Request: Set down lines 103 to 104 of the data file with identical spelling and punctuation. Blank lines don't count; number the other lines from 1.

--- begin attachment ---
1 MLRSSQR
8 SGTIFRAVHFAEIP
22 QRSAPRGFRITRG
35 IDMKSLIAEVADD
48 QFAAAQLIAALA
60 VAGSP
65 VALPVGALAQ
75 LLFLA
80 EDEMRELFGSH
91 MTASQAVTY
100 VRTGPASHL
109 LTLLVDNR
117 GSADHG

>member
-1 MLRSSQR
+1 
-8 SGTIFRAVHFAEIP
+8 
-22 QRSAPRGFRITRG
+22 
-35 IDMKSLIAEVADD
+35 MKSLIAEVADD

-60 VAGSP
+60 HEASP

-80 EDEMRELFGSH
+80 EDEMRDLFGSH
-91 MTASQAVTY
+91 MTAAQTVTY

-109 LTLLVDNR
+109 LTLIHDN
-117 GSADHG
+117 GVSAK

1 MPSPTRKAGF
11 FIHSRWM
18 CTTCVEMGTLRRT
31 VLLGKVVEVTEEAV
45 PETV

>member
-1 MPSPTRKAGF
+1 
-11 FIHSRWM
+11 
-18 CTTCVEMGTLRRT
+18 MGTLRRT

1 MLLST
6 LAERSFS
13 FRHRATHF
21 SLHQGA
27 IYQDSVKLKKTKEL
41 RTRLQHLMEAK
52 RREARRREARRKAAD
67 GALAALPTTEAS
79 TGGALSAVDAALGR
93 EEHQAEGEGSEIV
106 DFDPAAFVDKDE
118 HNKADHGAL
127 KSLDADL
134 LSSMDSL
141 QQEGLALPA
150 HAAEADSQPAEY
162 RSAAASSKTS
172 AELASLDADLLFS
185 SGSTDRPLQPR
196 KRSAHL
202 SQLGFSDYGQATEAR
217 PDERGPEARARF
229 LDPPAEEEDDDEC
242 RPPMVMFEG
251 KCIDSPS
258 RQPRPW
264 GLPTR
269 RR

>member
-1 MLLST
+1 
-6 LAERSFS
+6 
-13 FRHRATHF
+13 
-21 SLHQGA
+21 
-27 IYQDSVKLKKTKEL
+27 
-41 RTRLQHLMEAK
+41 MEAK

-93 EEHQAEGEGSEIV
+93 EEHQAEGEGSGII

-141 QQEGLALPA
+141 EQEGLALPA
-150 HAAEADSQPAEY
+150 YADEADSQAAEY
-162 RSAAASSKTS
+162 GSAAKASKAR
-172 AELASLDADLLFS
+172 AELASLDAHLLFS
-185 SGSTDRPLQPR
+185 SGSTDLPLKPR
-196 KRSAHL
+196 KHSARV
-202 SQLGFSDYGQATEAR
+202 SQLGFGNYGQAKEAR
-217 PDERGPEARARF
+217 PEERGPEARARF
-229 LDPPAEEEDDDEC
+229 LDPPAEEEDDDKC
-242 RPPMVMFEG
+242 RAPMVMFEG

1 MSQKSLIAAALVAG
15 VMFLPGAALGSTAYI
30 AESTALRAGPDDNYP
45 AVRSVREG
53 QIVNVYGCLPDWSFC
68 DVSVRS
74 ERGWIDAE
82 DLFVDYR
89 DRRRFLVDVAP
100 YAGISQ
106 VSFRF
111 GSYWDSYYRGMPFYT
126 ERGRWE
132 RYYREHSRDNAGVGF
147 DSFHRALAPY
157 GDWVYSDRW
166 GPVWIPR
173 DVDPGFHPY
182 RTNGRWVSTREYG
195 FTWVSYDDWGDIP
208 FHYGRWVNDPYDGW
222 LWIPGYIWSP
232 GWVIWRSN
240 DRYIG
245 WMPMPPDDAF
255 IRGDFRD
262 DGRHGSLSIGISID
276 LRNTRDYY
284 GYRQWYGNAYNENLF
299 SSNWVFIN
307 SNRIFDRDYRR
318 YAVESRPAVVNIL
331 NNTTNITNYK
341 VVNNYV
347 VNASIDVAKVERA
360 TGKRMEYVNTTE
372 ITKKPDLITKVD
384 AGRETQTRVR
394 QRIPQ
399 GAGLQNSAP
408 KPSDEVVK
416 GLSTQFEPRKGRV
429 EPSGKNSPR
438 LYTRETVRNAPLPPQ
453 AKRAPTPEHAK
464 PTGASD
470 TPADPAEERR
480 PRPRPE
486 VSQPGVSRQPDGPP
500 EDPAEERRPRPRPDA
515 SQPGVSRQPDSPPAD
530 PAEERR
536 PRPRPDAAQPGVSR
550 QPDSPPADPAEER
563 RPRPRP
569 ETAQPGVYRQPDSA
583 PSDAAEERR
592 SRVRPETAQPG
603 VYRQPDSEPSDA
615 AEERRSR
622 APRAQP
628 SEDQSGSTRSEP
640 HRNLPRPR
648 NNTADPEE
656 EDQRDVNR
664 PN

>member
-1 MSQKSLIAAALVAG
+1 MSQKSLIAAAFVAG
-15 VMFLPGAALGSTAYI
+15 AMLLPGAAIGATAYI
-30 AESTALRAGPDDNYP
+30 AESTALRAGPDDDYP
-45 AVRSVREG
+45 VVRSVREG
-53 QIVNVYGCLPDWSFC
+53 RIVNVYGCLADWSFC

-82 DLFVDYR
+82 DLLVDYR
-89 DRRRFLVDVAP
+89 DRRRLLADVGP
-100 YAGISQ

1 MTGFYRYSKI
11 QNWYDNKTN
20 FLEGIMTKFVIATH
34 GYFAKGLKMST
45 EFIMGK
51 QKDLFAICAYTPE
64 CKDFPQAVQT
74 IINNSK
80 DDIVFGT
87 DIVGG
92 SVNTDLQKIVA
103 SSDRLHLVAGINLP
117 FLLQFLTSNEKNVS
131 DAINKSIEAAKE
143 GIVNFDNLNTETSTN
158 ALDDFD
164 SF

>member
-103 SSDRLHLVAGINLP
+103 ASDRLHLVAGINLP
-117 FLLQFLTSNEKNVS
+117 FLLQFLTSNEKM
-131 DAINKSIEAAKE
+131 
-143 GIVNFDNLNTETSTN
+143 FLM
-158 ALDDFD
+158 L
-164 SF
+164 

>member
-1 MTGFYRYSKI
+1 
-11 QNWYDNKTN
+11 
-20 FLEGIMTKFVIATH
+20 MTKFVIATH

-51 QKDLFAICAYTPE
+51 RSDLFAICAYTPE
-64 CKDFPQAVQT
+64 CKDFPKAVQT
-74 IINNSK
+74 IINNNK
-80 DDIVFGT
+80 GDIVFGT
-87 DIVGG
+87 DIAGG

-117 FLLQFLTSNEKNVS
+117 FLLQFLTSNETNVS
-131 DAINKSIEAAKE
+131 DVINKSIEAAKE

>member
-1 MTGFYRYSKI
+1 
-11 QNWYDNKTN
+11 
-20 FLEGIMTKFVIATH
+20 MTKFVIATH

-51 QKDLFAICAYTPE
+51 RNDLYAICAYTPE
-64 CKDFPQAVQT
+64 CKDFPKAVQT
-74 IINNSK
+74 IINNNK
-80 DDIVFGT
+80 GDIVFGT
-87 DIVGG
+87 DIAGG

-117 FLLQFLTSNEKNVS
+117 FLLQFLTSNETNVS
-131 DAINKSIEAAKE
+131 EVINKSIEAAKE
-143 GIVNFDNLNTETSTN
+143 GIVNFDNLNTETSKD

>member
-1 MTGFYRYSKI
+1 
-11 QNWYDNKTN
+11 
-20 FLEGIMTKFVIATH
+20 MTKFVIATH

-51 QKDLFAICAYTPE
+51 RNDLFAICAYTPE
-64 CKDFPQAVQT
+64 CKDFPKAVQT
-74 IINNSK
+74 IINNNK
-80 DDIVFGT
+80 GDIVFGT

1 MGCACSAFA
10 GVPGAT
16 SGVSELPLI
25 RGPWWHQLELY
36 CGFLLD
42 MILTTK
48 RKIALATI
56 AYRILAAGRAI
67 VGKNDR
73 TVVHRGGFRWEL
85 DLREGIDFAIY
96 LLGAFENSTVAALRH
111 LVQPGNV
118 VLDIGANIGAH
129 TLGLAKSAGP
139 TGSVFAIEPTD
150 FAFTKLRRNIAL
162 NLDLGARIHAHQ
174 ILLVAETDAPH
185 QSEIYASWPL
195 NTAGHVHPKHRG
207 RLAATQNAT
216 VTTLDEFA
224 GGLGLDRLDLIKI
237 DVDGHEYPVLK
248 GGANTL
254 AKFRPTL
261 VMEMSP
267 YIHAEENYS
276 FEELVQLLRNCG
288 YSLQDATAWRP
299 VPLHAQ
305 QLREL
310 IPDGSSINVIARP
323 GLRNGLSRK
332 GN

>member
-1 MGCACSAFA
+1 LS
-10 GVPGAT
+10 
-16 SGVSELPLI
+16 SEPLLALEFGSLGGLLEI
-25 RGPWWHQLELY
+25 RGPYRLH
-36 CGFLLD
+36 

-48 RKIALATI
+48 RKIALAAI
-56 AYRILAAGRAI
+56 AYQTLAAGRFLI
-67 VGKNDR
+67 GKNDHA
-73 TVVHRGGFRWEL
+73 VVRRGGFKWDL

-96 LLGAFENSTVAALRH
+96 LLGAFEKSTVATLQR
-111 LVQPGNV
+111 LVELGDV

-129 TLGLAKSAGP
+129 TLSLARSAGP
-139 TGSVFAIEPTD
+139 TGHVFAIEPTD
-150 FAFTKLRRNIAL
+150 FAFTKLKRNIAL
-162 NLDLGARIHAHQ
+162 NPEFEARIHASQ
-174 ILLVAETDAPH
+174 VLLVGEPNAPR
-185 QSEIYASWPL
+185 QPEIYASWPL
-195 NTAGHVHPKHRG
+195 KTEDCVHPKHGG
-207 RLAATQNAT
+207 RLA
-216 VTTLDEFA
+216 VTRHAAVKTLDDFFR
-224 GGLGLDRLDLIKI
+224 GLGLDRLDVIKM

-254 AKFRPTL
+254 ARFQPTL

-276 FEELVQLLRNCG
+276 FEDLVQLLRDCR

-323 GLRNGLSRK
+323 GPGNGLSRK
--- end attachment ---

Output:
+217 PEERGPEARARF
-229 LDPPAEEEDDDEC